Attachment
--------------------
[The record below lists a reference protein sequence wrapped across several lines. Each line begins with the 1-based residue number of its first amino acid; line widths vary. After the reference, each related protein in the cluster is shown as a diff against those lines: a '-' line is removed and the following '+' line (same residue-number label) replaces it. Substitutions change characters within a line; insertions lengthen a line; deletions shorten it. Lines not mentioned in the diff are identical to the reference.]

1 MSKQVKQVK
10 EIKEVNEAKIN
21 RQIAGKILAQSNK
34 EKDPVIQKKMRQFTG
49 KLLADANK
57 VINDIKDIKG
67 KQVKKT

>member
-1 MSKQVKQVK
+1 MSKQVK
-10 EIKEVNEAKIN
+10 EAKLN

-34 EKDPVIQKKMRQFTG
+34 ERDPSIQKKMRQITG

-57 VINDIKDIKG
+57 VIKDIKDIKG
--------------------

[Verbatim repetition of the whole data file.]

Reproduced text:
[The record below lists a reference protein sequence wrapped across several lines. Each line begins with the 1-based residue number of its first amino acid; line widths vary. After the reference, each related protein in the cluster is shown as a diff against those lines: a '-' line is removed and the following '+' line (same residue-number label) replaces it. Substitutions change characters within a line; insertions lengthen a line; deletions shorten it. Lines not mentioned in the diff are identical to the reference.]

1 MSKQVKQVK
10 EIKEVNEAKIN
21 RQIAGKILAQSNK
34 EKDPVIQKKMRQFTG
49 KLLADANK
57 VINDIKDIKG
67 KQVKKT

>member
-1 MSKQVKQVK
+1 MSKQVK
-10 EIKEVNEAKIN
+10 EAKLN

-34 EKDPVIQKKMRQFTG
+34 ERDPSIQKKMRQITG

-57 VINDIKDIKG
+57 VIKDIKDIKG